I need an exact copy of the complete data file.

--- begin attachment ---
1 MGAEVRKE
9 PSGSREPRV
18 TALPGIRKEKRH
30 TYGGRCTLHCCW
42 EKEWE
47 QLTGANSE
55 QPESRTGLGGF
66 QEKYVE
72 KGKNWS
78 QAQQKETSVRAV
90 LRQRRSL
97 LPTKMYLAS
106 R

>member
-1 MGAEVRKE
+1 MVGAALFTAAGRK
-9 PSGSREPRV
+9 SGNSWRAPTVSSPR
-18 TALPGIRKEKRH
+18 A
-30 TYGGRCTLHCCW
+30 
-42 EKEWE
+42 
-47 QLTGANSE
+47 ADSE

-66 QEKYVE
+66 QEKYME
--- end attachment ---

1 MGAEVRKE
9 PSGSREPRV
18 TALPGIRKEKRH
30 TYGGRCTLHCCW
42 EKEWE
47 QLTGANSE
55 QPESRTGLGGF
66 QEKYVE
72 KGKNWS
78 QAQQKETSVRAV
90 LRQRRSL
97 LPTKMYLAS
106 R

>member
-1 MGAEVRKE
+1 MVGAALFTAAGRK
-9 PSGSREPRV
+9 SGNSWRAPTVSSPR
-18 TALPGIRKEKRH
+18 A
-30 TYGGRCTLHCCW
+30 
-42 EKEWE
+42 
-47 QLTGANSE
+47 ADSE

-66 QEKYVE
+66 QEKYME